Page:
Competitors in the capital markets and banking industries in terms of blockchain solutions include: the Open Ledger Project, backed by Accenture, ANZ Bank, Cisco, CLS, Credits, Deutsche Börse, Digital Asset Holdings, DTCC, Fujitsu Limited, IC3, IBM, Intel, J.P. Morgan, London Stock Exchange Group, Mitsubishi UFJ Financial Group (MUFG), R3, State Street, SWIFT, VMware and Wells Fargo; and the R3 Blockchain Group, whose members include the likes of Barclays, BBVA, Commonwealth Bank of Australia, Credit Suisse, Goldman Sachs, J.P. Morgan, Royal Bank of Scotland, State Street and UBS.

Then there are start-ups like Ripple and Digital Asset Holdings, led by ex-JPMorgan exec Blythe Masters, who turned down a job as head of Barclays’ investment bank to build her blockchain solution for banking.

There are others in the start-up world moving even faster in the same direction, some actually operating in the market, such as Billoncash in Poland, which is the world’s first blockchain cryptocash backed by fiat currency and which passed through the harsh EU and national regulatory systems with flying colors. Tunisia is replacing its current digital currency eDinar with a blockchain solution via a Swiss startup called Monetas.

There are both threats and opportunities for the bankers… so what about the global insurance industry?

Every insurance company’s core computer system is, at heart, a big, fat centralized transaction ledger, and if the insurance industry does not begin to learn about, evaluate, build with and eventually embrace blockchain technology, the industry will leave itself naked and open to the next Uber, Netflix,  AirBnB or wanna-be unicorn that comes along and disrupts the space completely.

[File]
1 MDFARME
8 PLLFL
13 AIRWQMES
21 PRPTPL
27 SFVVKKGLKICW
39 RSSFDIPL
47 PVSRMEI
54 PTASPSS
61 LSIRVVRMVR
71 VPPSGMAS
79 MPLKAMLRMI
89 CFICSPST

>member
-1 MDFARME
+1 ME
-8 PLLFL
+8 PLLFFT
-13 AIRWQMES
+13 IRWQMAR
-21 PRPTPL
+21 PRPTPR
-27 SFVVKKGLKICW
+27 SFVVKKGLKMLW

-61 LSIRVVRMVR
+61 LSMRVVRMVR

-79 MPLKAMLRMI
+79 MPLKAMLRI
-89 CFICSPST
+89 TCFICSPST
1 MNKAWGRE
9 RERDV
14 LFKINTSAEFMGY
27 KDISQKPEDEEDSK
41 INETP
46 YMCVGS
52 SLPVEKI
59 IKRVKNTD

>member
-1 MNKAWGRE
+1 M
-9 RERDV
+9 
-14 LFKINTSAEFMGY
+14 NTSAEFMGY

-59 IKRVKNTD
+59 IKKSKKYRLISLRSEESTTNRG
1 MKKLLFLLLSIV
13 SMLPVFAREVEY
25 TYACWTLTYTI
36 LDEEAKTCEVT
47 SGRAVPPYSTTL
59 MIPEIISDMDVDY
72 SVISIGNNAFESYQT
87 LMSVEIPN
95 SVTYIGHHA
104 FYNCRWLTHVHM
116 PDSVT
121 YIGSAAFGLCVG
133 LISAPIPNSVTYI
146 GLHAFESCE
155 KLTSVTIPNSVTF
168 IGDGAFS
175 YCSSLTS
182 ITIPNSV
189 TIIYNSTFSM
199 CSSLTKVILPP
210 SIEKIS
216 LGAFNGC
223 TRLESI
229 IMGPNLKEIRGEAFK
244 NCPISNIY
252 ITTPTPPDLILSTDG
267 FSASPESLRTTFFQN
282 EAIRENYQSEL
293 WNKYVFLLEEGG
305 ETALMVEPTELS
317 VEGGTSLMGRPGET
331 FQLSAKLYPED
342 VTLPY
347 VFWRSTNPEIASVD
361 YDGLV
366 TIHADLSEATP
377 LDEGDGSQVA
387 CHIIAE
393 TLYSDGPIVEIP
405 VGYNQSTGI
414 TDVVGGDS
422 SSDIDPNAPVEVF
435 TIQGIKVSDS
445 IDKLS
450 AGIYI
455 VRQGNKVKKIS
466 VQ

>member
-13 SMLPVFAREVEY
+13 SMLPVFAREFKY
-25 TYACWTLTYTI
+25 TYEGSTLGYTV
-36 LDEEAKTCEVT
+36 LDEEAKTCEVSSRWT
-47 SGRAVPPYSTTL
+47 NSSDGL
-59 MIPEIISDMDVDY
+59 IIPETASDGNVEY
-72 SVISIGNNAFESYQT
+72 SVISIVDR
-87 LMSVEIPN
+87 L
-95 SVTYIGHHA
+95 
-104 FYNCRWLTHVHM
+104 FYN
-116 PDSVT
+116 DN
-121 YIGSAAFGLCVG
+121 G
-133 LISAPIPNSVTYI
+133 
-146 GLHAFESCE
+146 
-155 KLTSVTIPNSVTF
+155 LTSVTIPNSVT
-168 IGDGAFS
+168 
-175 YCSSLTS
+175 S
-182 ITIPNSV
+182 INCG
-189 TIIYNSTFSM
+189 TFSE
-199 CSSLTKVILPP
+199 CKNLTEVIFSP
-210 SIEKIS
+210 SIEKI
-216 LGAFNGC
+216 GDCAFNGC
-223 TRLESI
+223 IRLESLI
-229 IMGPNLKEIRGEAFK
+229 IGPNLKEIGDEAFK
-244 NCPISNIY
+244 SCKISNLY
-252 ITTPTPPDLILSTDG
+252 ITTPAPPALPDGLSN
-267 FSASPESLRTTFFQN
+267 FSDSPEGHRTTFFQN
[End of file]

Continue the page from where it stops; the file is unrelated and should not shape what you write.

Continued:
Blockchain more than deserves to be evaluated by insurers as a potential replacement for today’s central database model.

Where should the insurance industry start?

Companies need to start to experiment, like the bankers and stock markets, by not only working with existing blockchain technologies out there but by beginning to experiment within their own organizations. They need to work with blockchain-focused accelerators and incubators like outlierventures.io in the UK or Digital Currency Group in the U.S. and tap into the latest start-ups and technologies. They need to think about running hackathons and start to build developer communities – to start thinking about crowdsourcing innovation rather than trying to do everything in-house.